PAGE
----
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January 27, 2015

The Bad Side of Sanctuaries

Life Is Short

I often talk about our sanctuary and how much fun we have with the animals. It’s true. They bring a tremendous amount of joy to us, and great rewards for the work we do. But there is a bad side to sanctuaries, and it’s the part I hate.

Last year was a tough one. We had numerous pit bulls dumped on our property. I wrote about some of the experience here and here.

We lost one of our more difficult cases—a pig named Pearl, and in October we said goodbye to a dog I cherished, a giant Great Dane named Briella. But the year of sadness had just begun, because we lost two more pigs in the next two months, both long before their time.

Bonnie was a sweet, shy, and loving pig who had been with us for 10 years. Ten years is a long time, but I think it was the special circumstances surrounding her that made us form such a strong bond, so let me back up and tell you a little about…

Bonnie’s Story

Back in December of 2004, Mikki (my wife) received a call from Animal Control. A sales rep at one of the furniture companies had called them and said a wild pig was living in the woods behind their warehouse. Animal Control had tried catching her but hadn’t succeeded, so they called Mikki.

The wooded area was only about 2–3 acres, but it was dense and sticker bushes were everywhere. She scoped out the area, and figured out what we needed. Within a few days, Mikki had built a trap and come up with an idea to catch her. Needless to say, since it was a pig, the idea involved food.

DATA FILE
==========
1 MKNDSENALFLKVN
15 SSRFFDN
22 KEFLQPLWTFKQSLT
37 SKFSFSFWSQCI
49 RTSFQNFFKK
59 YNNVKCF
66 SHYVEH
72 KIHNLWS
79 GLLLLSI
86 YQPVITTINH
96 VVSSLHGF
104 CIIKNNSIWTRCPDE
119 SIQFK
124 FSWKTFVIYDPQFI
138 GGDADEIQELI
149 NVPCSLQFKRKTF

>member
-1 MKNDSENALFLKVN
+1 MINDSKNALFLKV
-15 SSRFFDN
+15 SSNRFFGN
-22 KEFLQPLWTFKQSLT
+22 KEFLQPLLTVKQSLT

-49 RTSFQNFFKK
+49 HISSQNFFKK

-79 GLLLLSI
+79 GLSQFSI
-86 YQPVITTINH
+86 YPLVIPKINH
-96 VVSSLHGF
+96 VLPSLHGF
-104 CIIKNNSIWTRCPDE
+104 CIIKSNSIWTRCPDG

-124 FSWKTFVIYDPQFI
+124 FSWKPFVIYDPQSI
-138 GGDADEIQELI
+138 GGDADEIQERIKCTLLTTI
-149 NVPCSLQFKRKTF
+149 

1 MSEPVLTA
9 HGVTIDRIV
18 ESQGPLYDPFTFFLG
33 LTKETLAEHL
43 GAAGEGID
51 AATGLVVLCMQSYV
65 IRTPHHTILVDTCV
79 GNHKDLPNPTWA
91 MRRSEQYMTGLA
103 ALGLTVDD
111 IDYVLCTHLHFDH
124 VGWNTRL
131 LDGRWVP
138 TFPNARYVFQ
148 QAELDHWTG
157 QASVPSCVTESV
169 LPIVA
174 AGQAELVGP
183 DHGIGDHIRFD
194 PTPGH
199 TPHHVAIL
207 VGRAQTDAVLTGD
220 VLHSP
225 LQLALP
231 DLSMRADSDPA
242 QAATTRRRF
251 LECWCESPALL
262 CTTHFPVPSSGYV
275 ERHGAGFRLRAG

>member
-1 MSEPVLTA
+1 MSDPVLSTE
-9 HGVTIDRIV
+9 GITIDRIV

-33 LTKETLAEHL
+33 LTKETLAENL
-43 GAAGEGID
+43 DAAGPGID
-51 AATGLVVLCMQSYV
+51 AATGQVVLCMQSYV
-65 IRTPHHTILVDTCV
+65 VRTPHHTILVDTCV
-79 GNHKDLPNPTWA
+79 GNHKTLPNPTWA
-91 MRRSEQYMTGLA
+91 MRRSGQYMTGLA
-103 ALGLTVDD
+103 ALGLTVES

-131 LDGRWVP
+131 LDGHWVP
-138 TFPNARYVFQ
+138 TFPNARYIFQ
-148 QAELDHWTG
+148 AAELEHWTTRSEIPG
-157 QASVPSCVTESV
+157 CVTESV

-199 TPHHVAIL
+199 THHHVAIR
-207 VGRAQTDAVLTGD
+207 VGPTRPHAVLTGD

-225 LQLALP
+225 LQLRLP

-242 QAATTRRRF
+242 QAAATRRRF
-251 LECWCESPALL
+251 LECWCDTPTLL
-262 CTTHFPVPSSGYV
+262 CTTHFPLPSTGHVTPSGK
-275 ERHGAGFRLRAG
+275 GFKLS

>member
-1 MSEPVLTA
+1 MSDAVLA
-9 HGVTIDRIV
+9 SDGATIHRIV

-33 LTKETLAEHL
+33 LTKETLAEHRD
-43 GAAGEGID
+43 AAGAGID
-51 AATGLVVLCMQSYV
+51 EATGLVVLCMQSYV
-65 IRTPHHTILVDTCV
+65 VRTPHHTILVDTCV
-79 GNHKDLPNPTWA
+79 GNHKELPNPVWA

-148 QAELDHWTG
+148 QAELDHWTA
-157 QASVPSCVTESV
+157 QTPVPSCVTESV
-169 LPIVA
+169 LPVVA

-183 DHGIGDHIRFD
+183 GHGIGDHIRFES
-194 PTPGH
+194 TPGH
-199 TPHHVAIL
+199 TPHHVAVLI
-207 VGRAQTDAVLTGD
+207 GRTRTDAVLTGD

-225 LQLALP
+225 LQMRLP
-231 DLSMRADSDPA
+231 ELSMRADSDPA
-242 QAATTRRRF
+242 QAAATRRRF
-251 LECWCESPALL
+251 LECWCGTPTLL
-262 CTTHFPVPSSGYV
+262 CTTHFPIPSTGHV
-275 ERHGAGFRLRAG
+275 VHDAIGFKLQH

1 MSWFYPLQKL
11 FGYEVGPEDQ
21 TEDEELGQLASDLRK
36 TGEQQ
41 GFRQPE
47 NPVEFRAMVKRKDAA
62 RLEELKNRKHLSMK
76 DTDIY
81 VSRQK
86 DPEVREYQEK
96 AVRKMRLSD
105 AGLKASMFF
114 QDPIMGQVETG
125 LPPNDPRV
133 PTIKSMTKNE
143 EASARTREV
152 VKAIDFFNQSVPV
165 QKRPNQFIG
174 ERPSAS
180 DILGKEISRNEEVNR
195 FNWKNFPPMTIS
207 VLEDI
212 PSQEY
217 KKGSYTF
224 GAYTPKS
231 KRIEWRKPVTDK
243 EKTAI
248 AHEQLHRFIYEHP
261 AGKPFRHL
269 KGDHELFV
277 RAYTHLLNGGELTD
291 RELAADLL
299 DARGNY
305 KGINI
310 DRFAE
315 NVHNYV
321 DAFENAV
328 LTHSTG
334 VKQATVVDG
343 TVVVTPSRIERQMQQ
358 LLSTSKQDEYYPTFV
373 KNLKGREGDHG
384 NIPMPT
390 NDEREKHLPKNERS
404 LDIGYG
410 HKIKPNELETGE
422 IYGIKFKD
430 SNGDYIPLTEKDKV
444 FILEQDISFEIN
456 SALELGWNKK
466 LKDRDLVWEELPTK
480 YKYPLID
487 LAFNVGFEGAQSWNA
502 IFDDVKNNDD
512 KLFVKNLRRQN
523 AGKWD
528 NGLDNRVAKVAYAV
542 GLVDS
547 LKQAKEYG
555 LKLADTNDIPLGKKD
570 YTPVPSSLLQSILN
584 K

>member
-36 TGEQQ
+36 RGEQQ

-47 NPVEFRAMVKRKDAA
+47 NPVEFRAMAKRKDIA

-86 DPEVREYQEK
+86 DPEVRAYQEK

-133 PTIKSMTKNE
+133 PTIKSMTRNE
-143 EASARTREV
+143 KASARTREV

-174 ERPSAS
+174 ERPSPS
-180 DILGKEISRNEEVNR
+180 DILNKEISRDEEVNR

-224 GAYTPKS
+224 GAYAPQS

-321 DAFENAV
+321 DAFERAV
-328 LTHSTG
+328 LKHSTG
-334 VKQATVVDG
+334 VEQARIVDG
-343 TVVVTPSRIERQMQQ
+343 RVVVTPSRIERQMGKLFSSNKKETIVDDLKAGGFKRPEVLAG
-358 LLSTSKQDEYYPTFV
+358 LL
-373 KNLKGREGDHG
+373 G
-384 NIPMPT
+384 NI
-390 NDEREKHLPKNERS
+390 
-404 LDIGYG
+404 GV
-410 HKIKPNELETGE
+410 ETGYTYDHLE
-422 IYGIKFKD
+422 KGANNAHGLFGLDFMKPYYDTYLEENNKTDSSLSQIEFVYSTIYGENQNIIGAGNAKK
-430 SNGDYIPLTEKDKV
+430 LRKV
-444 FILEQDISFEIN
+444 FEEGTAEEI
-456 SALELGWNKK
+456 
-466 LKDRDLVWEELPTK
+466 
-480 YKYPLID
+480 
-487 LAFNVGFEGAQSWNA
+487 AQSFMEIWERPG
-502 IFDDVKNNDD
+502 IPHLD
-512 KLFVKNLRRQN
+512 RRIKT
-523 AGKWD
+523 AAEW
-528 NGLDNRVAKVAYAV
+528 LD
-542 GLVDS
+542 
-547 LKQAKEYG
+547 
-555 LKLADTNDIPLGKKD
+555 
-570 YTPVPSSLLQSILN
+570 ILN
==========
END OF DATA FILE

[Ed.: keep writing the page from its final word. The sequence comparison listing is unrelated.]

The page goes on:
We set the trap, covered it with bushes and vines and placed the food in the trap. We figured she had to be hungry, as it was cold and there wasn’t much ground for her to forage. But this was a wily pig. After two weeks, we hadn’t even seen her. We found tracks, heard her deep in the brush a few times, but not even a glimpse of the real thing. It was like we were after Big Foot.

A few days later, we left some food outside of the trap to see if she’d take that. When we returned the next day, that food was gone, but the food inside the trap was still there. This was one smart pig!

A Much-Needed Rest

Mikki had spent hours per day there to no avail. Christmas was approaching, so she took a few days off. When we returned just before the new year, we discovered the pig had given birth. We didn’t know how many babies, but it looked to be four or five based on the tracks we saw in fresh mud.

The danger of those babies dying sent my wife into panic mode, and for the next two days, she stayed—day and night—sleeping in the van and roaming the woods trying to find the pig’s home. She still had no luck, but about one week later she struck gold, catching the mother pig and three babies.

My wife should have been ecstatic, but she wasn’t; she was even more worried because that meant at least one, if not two, baby piglets were out there on their own. We didn’t know how long a pig that young could survive without their mother, especially in such cold weather.

For two more weeks, Mikki spent almost every day at the site, but she came home at nights. We started to think the pigs were gone, when the sales rep called and said she spotted them early one morning—there were two of them.

Renewed Vigor

That news elated my wife, who packed her gear and set off to find these pigs. For three more days—and nights—she tried, but no luck. The pigs were eating food we left, but they wouldn’t venture into the trap. We even rounded up six volunteers one day to traipse through the woods with Mikki to try and roust them out, but we never saw them or heard a peep.

Mikki and I had to go on a business trip, and it killed her leaving the hunt, but she recruited a few volunteers to keep watch. On the third day, we got the call.

The Hunt Was Over

My son picked up the pigs and brought them to the sanctuary. Somehow, they were healthy. We arrived home a few days later, and it was a sight to see. These babies were so full of play, and so happy, it made it all worthwhile.